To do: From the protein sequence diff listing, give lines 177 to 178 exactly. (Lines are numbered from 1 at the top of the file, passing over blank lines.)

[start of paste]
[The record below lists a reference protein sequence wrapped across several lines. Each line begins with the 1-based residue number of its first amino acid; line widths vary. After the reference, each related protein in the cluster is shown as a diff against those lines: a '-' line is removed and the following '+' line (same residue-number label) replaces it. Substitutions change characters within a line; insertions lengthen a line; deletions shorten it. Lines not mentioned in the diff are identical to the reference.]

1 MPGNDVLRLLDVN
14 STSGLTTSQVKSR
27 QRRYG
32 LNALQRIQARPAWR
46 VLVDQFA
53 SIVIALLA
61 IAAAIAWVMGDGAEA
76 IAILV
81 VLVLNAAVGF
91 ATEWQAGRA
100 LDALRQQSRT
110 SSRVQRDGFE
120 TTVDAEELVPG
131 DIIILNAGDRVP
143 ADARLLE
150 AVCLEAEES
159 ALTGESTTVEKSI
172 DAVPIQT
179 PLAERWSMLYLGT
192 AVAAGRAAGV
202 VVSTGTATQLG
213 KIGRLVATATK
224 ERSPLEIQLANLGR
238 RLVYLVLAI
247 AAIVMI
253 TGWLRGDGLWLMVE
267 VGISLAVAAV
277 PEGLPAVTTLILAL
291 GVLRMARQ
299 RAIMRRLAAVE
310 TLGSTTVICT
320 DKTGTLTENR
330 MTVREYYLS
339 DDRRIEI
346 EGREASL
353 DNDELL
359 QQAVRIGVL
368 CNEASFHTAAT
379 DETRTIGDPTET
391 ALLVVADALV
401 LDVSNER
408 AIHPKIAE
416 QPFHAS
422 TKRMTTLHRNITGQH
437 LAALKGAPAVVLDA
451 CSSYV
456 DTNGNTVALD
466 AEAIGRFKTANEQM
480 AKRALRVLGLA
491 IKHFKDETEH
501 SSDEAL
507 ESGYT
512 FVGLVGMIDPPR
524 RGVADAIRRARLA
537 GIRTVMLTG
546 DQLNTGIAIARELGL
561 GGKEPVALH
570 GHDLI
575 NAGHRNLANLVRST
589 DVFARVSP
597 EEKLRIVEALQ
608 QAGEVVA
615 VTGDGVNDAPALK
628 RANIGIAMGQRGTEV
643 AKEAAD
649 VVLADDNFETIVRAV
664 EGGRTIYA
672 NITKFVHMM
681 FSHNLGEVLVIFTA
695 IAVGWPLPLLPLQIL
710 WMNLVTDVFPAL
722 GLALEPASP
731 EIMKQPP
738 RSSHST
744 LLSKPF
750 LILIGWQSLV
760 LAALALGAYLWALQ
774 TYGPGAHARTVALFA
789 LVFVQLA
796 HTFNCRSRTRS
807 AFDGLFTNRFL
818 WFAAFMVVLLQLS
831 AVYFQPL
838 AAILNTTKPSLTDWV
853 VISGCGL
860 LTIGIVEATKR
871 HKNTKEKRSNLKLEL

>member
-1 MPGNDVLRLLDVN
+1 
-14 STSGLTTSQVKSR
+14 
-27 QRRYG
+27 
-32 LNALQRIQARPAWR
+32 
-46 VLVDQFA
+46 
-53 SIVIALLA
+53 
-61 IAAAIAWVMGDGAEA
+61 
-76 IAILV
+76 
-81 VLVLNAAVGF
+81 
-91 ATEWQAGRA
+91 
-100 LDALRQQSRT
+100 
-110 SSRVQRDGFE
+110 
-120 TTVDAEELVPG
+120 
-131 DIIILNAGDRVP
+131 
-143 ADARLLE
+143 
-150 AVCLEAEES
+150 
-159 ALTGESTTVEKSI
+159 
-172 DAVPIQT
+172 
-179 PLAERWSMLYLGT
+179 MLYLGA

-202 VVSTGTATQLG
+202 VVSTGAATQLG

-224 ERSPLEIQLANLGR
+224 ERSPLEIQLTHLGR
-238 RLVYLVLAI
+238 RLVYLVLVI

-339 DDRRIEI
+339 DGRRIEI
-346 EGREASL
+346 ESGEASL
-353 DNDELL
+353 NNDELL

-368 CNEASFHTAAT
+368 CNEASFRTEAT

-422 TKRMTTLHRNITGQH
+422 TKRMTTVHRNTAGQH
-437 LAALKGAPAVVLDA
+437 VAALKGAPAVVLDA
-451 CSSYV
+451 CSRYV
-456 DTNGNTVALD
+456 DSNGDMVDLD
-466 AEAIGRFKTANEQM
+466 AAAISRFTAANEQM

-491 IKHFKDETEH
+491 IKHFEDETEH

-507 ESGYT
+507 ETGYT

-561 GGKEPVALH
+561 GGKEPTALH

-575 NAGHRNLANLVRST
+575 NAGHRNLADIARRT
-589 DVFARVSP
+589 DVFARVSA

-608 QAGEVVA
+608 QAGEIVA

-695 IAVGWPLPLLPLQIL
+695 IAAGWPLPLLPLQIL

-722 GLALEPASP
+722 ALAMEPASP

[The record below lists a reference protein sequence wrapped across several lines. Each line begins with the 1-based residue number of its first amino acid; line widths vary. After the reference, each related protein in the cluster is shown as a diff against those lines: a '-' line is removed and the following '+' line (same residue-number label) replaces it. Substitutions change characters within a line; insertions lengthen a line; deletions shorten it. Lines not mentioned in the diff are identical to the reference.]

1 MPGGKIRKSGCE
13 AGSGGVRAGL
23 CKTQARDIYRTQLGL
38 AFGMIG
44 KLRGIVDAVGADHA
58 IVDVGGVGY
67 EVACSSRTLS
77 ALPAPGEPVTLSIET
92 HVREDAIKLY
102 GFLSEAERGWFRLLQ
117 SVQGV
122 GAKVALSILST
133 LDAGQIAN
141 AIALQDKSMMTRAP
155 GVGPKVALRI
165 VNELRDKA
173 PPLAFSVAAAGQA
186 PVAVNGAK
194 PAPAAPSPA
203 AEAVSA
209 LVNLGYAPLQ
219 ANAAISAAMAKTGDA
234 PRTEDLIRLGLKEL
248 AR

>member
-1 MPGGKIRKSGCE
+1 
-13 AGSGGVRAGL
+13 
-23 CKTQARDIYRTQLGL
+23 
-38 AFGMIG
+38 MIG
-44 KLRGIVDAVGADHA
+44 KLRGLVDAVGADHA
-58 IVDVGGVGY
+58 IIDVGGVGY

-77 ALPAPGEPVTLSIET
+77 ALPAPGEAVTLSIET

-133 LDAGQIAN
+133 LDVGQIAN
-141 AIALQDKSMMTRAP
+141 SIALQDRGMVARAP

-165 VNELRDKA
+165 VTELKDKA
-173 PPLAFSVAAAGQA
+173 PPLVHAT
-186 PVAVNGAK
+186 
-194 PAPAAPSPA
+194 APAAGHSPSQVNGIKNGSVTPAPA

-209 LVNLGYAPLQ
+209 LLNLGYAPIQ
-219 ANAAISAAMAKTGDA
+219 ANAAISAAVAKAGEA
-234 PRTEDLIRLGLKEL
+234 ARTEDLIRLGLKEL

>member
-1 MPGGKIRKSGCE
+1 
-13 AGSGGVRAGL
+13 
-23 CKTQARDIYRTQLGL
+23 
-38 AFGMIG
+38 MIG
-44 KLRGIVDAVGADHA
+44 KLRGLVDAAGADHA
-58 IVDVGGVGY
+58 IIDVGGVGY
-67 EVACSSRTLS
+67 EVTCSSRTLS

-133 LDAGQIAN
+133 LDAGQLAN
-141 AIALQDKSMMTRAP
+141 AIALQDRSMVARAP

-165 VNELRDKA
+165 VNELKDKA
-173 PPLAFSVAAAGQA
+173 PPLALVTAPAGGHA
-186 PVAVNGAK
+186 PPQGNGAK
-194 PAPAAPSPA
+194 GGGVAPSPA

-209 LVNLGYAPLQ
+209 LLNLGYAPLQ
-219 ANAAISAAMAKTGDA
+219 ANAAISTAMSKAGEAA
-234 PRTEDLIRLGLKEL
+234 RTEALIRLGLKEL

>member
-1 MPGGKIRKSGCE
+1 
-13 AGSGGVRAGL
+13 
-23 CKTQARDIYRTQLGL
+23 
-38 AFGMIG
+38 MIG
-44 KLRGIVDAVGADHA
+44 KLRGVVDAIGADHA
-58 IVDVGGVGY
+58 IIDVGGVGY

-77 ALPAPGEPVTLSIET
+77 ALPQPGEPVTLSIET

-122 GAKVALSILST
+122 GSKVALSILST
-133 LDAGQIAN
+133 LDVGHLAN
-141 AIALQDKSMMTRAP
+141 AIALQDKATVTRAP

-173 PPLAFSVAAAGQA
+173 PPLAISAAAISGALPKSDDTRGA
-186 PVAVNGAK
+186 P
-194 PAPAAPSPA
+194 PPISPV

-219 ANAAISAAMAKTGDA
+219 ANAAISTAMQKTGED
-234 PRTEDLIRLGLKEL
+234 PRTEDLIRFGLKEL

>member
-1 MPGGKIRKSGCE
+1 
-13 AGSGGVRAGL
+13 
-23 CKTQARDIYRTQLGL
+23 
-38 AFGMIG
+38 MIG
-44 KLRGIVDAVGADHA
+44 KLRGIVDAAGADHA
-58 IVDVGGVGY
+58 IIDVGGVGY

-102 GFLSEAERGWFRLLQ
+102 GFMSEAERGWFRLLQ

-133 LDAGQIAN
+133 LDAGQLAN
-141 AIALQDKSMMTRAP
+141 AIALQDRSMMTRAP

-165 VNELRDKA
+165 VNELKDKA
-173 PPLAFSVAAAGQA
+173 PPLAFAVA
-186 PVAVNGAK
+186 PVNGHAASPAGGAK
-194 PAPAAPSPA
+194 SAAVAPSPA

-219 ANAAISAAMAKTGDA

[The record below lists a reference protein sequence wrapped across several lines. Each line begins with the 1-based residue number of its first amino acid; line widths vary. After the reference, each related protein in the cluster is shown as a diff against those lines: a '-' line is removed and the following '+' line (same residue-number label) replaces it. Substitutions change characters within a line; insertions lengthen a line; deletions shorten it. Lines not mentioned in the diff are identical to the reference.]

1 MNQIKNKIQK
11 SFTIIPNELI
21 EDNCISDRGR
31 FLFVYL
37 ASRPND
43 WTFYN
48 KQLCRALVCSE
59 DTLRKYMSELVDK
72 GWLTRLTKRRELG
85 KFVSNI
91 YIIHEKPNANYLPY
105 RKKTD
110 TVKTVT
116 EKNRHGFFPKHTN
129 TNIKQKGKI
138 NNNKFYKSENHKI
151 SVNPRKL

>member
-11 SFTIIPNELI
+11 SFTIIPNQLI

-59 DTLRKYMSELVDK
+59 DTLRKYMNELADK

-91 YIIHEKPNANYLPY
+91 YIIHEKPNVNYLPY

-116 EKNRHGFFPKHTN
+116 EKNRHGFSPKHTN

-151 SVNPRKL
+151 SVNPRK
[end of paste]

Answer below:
92 HVREDAIKLY
102 GFLSEAERGWFRLLQ